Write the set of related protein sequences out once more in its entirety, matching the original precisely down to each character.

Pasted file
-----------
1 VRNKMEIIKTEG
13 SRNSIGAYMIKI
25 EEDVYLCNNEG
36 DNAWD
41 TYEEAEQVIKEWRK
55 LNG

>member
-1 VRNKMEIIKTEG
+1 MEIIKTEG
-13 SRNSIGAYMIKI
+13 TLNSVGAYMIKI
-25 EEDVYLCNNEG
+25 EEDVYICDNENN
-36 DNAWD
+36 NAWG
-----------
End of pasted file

1 VRNKMEIIKTEG
13 SRNSIGAYMIKI
25 EEDVYLCNNEG
36 DNAWD
41 TYEEAEQVIKEWRK
55 LNG

>member
-1 VRNKMEIIKTEG
+1 MEIIKTEG
-13 SRNSIGAYMIKI
+13 TLNSVGAYMIKI
-25 EEDVYLCNNEG
+25 EEDVYICDNENN
-36 DNAWD
+36 NAWG